When I became a teacher
my practice was grounded
in my experience as a student.
(I know that’s not just me.)
The teacher was the centre of the classroom-universe.
When she said “sit”, we sat.
We sat a lot…
stayed very still.
I didn’t mind sitting
but I’ll bet that was hell
for some kids.
The teacher dictated information
and I wrote it down,
to capture this precious
before it got away.
Twenty years later,
I’m not so worried
about remembering or teaching facts.
The population of Morocco,
how long to cook a turkey
and the causes of World War II,
are all one internet search away.
Learning has changed.
21st century learning means connecting
with tribes of people
passionate about our interests.
The members of my tribes are fellow
I belong, simultaneously,
to multiple classrooms
that take multiple forms
with members all over the world.
These connections are fluid and portable,
I take them with me
whenever I travel or move.
(And that is a genuine comfort
because finding your tribe
in another culture
is not always easy.)
The changing landscape of our learning
is equally profound for kids
with an internet connection.
Their textbook is now the whole world
and there are a million ways
to read it
We are all co-editors of this new curriculum.
Learning has changed
but has teaching?
In Lois Lowery’s YA novel, The Giver,
two characters who hold the memories
of, and for, their society
make the dangerous decision to give them back.
Everyone, then, has access to the memories.
They carry both the weight of the past
and also the joy.
So that’s where we are
in this information age.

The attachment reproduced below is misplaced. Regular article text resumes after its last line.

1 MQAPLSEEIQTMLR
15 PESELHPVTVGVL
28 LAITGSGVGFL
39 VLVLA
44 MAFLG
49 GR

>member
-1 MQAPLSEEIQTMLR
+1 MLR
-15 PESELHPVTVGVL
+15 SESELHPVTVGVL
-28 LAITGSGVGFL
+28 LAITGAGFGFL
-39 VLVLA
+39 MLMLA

The internet has the power
to be the great democratizer.
As teachers, we serve as Givers
who have shared the memories of our society.
We still need to teach kids
what to do with those memories:
access, provide context, interpret and analyse, extrapolate, categorize and file, learn from the memories so we don’t make the same mistakes again
The last piece,
the one that actually keeps me awake at night,
is the HOW of it all.
How do we practice as teacher-guides and Givers
in the 21st century?
It has never been,
(and you can quote me on this)
harder to be a teenager.
Kids are stressed out of their minds,
(ask an IB Diploma student how much sleep they get per night… go ahead, I dare you)
many of them are uncomfortable in their own bodies and skin,
and they are critical of the appearance and actions of their peers.
They compare their lives to the lives of others
as described on Facebook.
From where I stand, the internet is not making our kids
more respectful, better organized or more resilient.
That’s still the job of their parents
The HOW for educators in the 21st century
must include a greater reach in two directions:
towards relevant and meaningful instructional technologies
as well as a summoning of greater compassion
for our students and for each other.
This is 21st century yoga for teachers.
To really see each kid
as they learn, reach, thrive and fail sometimes.
To say, “It’s okay to fail. That’s how we learn.” (And to mean it.)
To help them write an essay, a tweet and a letter of heartfelt apology.
(And to help them develop the wisdom to know when each is required.)
To cheer for them even when it’s incredibly difficult to do so.
It’s true that I have more questions than answers
(and that is often the case)
but I know that good teachers,
those willing to stretch and learn and grow,
have never been more important
than we are